As she found herself alienated from many church members, and because her health was poor, she chose to remain behind when the Mormons fled to Utah. Joseph’s mother also remained behind due to age and health. Over the years, Emma would help to care for Joseph’s mother. However, she initially left the city because she and her children were in danger from those who had killed her husband. When she returned, she struggled to support her family using the properties she owned.

She married Major Lewis Bidamon, a military man who was not Mormon but who had supported the Mormons during the attacks on them. He was the father of an illegitimate child. When he fathered another illegitimate child during their marriage, she took the child in and raised it as her own.

When Joseph Smith was murdered, some people had fought for control of the Church. One small group argued that the role of prophet and president ought to be handed down from father to son. Emma’s son was too young to fill the role, so these men decided to operate a splinter group from the Church in trust for him until he was of age.

He initially resisted their attempts. Emma had taught her children the Bible and Book of Mormon at home, but had avoided becoming associated with any other church. However, her son eventually agreed to head up the church that had been held for him. Emma dutifully joined, but never became active in the church. This church became known as The Reorganized Church of Jesus Christ of Latter-day Saints and is today known as The Community of Christ and is an evangelical church.  Over the years it has pulled farther and farther away from its origins.  It has about 250,000 members.

Evaluations of Emma Smith are colored by the expectations and motives of those who study her. Some Mormons want her to be perfect, an unrealistic expectation for any person, but particularly for one who faced so many complications and who was forced to pave a new path with no prior examples to follow. Non-Mormons often want her to serve as some sort of “proof” the Church was false. Either expectation is unfair to Emma and avoids the simple truth that she was a complex person who didn’t always live up to her own expectations for herself. She was thrown into a life for which she was little prepared and had to create her own path. She did the best she could under extraordinary circumstances. She retained her testimony of Joseph Smith all her life, even after she remarried. She struggled, as all people struggle, to fit her life to the expectations of God for His children, but she was noted as a kind and caring woman. Her mother-in-law stated that no other woman had endured so many trials with so much grace.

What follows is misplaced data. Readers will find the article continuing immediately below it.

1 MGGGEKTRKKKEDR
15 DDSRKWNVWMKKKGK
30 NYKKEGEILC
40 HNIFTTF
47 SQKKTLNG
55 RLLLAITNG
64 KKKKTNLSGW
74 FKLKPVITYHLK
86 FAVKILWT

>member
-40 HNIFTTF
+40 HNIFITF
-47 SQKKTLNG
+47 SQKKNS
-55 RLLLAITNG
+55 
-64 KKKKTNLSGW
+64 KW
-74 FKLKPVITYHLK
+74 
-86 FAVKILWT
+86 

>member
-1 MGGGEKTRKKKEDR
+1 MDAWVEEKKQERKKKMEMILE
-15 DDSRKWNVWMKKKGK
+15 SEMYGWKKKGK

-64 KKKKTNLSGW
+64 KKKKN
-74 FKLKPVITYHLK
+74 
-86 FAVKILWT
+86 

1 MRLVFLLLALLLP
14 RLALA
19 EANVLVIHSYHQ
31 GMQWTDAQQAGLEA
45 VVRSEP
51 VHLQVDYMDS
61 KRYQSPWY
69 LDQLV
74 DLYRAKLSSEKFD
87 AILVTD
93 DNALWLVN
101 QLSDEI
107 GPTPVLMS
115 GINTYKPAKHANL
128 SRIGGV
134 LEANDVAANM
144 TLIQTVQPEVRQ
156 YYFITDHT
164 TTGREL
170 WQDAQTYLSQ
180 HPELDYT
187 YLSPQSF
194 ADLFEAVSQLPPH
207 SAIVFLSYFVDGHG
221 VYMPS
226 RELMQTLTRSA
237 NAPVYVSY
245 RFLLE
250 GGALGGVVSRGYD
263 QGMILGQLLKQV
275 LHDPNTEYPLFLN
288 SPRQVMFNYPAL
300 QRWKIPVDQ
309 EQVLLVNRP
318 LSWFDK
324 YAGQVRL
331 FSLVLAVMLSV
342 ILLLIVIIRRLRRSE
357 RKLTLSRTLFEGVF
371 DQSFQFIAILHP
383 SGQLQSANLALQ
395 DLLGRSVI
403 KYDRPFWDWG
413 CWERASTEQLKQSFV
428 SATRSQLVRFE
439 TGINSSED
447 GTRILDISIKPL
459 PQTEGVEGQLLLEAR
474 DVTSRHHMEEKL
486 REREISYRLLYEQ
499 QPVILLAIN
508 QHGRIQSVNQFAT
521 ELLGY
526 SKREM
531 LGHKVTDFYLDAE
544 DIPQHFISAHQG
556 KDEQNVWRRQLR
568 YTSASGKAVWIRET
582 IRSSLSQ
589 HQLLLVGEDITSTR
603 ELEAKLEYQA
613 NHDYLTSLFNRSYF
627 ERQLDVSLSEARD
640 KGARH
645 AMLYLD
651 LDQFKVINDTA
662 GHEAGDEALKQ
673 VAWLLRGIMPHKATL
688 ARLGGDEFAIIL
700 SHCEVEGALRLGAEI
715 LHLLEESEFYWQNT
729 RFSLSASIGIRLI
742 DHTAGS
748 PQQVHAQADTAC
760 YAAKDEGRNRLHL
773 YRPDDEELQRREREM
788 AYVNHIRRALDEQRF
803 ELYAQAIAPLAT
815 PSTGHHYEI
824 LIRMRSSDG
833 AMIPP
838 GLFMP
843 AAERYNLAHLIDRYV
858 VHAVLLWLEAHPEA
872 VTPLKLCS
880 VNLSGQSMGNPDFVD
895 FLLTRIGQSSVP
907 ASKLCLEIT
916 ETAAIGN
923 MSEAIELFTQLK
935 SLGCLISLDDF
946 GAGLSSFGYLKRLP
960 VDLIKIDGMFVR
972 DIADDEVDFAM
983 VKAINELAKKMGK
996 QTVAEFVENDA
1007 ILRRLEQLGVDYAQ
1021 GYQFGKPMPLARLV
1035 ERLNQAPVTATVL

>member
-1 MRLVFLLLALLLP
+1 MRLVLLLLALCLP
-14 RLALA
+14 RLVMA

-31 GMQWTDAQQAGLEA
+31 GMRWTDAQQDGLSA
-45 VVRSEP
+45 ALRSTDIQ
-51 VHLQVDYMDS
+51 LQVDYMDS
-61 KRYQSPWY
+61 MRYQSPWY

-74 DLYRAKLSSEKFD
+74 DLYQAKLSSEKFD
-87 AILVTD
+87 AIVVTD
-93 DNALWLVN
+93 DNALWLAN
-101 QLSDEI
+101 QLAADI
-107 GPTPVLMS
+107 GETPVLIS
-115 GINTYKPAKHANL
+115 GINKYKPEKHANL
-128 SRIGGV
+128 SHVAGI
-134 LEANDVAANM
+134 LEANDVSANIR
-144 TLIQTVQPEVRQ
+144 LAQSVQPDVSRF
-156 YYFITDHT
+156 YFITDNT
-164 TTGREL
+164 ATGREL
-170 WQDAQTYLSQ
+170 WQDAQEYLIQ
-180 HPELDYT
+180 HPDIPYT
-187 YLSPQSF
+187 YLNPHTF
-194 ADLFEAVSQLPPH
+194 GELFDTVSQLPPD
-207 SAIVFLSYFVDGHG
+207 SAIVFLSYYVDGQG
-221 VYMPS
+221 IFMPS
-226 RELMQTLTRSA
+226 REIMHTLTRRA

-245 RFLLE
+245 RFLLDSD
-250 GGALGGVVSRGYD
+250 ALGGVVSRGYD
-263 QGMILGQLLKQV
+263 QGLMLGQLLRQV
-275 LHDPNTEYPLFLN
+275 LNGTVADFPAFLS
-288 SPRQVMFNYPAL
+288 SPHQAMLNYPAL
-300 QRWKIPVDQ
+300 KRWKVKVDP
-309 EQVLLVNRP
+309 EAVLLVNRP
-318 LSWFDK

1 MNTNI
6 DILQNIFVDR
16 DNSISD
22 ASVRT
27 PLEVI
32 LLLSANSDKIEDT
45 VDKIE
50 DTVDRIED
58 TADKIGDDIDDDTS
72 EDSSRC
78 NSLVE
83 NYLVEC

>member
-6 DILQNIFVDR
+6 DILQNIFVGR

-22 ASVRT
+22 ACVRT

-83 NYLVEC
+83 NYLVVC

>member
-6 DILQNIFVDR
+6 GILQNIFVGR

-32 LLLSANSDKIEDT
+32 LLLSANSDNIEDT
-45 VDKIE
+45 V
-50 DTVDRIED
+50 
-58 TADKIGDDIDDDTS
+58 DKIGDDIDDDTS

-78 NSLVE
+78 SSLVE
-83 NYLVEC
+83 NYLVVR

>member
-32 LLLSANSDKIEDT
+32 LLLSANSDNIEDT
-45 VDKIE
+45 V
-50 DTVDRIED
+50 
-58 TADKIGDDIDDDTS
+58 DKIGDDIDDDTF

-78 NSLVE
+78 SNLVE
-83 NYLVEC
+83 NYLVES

Mormons today are taught to honor and respect her, accepting that she was less than perfect, but acknowledging her essential contributions to the gospel, both in her own church work and in her support of her husband throughout his lifetime. Today, many of her descendants are returning to the church Joseph Smith led and are helping us to see them as real and complex people.

Sources:

Turley, Richard E., and Brittany A. Chapman. “A Comfort unto My Servant, Joseph.” Women of Faith in the Latter Days. Salt Lake City, Utah: Deseret Book Company, 2011. 343-362. Print.

Bushman, Richard L., and Jed Woodworth. Joseph Smith: Rough Stone Rolling. New York: Alfred A. Knopf, 2005. Print.